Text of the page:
Alms For Culturejammers

How do we prepare for the economic effects of our anti-consumption message?

Blackspot Kitchen for Culturejammers

As culturejammers, we need our own culture. That is the essence of our movement. We see that western culture is beholden to commercial interests whose sole concern is to extract profit from our social interactions and artistic achievements. In the face of this overwhelming consumerism we strive to achieve a new culture – unadulterated and authentic.

The mega-corporations have made a mistake in assuming they can use money to seize our creative communities. Instead they have initiated a cat-and-mouse game. The moment they swoop in to purchase our spaces, we abandon them as they have ceased to be ours. Hence the perpetual struggle: corporations constantly chase our cultural achievements and claim them as their own because they can never create true art themselves. But this game has gone on long enough. By abandoning our spaces and allowing them to be overrun by corporate influences, we have failed to build a tradition strong enough to stand against the dominant consumer culture. It is time we devise a new strategy to protect and spread our new culture.

Consider the example of Blackspot Shoes. In the years since its launch, Blackspot Shoes has sold 25,000 pairs – proving that an ethically produced, anti-corporate shoe is a viable alternative to sweatshop sneakers and massive advertising campaigns. But what is to prevent a mega-corporation from buying Blackspot Shoes? The answer is simple: Blackspot Shoes are based on the principle of “Customer = Participant,” a principle that would spell the death for any corporation that attempted to co-opt it. By building into itself virtues anathema to mass-produced corporate culture, Blackspot Shoes ensures that it will always remain a stronghold for culturejammers.

The challenge culturejammers must now consider is how the lesson of Blackspot Shoes can be applied to founding a widespread anti-corporate culture. On this question, history holds some clues. The 2,000-year-old Roman historian Livy wrote that Romulus founded Rome by welcoming all immigrants whether they were vagabonds, outlaws or outcasts. From this diverse group he created a unified people through the adoption of symbols and rituals, some borrowed from nearby cultures and others created. Culturejammers find themselves at a similar place in our history. We are a global network of artists, activists, writers, pranksters, students, educators and anarchist entrepreneurs unified by a culture of anti-corporate rituals and shared artistic symbols we produce. The campaigns we have adopted are our defense against assimilation and to co-opt our rituals would mean the death of consumer culture. However, we should not be content with what we have already built for there is one direction in which our cultural development is sorely needed: the charitable care of our needy compatriots.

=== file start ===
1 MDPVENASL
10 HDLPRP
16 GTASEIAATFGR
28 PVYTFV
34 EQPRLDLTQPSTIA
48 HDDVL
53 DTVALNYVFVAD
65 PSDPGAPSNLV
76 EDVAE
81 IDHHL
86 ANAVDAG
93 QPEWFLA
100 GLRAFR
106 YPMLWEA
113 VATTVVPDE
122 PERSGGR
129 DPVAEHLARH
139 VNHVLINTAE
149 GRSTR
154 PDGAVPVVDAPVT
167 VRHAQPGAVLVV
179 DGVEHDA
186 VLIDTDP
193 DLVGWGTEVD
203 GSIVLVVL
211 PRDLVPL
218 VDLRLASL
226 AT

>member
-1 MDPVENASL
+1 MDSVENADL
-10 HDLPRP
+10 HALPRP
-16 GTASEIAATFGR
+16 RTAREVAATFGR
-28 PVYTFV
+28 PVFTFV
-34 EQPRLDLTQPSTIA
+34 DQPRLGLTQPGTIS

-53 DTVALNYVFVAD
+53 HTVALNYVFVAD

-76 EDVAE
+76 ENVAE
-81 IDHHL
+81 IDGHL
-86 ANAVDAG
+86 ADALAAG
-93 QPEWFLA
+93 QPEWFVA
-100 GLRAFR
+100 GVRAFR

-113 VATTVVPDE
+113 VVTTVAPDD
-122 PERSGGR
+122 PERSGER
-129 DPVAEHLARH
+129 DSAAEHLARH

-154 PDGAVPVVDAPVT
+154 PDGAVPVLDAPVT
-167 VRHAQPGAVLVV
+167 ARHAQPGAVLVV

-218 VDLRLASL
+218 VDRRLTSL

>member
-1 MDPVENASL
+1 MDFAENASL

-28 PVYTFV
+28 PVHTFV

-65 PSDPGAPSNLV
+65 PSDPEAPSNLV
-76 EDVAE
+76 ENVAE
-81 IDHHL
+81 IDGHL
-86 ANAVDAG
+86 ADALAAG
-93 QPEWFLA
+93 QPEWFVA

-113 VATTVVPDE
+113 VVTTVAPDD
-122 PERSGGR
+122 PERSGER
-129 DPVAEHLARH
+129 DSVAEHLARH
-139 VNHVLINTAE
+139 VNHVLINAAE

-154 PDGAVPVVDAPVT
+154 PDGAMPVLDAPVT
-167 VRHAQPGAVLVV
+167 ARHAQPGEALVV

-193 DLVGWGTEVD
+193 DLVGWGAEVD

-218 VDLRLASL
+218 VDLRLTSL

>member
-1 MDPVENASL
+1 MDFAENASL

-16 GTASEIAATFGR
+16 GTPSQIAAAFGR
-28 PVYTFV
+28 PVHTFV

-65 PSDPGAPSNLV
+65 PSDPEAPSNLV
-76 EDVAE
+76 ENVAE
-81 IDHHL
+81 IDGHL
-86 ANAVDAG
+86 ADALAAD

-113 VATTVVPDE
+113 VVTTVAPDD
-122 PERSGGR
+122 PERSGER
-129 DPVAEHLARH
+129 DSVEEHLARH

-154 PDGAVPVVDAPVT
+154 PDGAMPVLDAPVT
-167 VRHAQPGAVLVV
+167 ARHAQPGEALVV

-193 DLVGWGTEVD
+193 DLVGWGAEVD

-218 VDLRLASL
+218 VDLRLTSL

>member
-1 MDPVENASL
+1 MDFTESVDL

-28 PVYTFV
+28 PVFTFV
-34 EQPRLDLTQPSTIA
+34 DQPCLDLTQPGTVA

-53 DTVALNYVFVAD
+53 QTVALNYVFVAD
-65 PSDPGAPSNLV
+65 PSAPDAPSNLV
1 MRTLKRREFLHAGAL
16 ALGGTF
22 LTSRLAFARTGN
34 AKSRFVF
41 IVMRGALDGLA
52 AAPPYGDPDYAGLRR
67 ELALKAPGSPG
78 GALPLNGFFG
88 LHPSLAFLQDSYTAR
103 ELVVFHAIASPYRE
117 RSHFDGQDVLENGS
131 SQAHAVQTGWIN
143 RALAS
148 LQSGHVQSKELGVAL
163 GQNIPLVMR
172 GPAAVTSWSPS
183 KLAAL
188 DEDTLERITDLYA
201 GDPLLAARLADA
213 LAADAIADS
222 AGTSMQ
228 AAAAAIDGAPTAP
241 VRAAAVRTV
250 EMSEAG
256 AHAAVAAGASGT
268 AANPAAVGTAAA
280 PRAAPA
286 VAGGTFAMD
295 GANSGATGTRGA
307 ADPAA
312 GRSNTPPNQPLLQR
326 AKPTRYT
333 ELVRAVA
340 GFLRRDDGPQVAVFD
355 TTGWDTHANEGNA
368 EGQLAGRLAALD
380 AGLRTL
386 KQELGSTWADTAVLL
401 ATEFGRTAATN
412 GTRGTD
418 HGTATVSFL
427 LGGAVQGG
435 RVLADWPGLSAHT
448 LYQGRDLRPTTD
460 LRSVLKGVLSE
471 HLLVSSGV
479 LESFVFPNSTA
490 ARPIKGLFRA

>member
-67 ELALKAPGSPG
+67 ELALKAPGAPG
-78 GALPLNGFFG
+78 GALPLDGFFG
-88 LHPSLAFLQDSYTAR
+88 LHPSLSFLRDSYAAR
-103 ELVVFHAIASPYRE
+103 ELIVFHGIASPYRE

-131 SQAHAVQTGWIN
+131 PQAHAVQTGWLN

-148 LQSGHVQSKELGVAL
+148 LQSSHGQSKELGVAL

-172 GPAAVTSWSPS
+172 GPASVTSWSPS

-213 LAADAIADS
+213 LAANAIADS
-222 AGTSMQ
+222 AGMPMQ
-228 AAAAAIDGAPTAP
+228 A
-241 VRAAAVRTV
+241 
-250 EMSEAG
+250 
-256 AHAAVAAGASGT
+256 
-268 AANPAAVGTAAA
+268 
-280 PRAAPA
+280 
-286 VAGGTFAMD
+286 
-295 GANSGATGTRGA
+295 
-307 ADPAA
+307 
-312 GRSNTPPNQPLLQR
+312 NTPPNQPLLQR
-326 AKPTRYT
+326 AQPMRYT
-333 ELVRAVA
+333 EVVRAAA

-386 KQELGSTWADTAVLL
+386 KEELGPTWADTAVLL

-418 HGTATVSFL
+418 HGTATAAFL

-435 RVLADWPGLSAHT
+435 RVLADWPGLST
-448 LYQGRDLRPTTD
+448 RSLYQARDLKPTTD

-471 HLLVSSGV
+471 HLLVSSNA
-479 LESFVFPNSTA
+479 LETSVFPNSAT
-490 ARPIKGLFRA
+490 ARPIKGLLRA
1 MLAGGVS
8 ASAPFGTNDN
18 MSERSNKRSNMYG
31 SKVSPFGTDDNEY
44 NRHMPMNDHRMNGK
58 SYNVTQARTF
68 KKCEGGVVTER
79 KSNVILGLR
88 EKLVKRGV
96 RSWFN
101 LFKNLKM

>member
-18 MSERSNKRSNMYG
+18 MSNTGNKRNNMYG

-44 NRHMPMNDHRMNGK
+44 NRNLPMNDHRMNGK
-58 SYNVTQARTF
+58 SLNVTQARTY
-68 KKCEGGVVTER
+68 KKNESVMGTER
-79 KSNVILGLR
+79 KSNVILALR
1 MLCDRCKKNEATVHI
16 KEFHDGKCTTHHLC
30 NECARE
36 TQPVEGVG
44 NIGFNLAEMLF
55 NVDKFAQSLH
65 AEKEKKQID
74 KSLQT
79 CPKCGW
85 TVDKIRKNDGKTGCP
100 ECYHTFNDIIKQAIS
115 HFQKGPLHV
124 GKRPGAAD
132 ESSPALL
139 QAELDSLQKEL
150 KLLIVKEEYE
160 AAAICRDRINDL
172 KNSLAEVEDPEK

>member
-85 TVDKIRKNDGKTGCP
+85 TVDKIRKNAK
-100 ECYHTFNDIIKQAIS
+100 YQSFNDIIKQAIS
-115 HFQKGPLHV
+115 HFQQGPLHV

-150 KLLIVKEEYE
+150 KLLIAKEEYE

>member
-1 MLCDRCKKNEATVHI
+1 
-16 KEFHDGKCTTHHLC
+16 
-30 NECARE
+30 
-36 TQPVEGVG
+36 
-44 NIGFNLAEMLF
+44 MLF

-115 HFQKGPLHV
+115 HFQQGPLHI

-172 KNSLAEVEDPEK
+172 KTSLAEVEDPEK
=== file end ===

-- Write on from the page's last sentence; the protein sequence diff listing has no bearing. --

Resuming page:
In an economy dependent on consumer spending, the anti-consumption message we embrace will have fundamental economic effects that hit the poorest culturejammers first. Of course, one of the ways that consumerism is perpetuated is out of fear of moving away from this economic model. However, we cannot let this fear keep us from the direction we know our culture must go. Instead, we should adopt a new social campaign that will provide a safety net for those culture jammers living at the lowest levels of consumption – those tireless, full-time activists and artists who put their beliefs ahead of their own careers and livelihoods.

To support the heroes of our movement, I propose a voluntary and self-imposed tax inspired by the Islamic notion of Zakat, the Christian Tithe and the Jewish Tzedakah. The idea is simple: every month, culture jammers should set aside two percent of their earnings. Once a year, these collected savings should be given to a deserving culturejammer in your local community whose efforts have furthered the movement. The goal is not to create another institutionalized charity organization, but instead to give our support directly to the individuals in our communities who deserve it the most. In this way, we will insure that an increasing number of culture jammers are encouraged to make building the movement into a full-time pursuit. I call the idea Blackspot Zakat and have already begun by putting aside two percent of my income while I look for a deserving culture jammer. It is a simple idea that is anathema to capitalism and that will give our movement self-sustainability and independence while preventing the desire of our most talented vanguard to “sell out.” If we adopt this voluntary ritual, then we jammers will finally begin to build our own lasting culture.

Micah M. White is a Contributing Editor at Adbusters Magazine and an independent activist. Micah is currently writing a book on the future of activism. He lives in Binghamton, NY with his wife and two cats.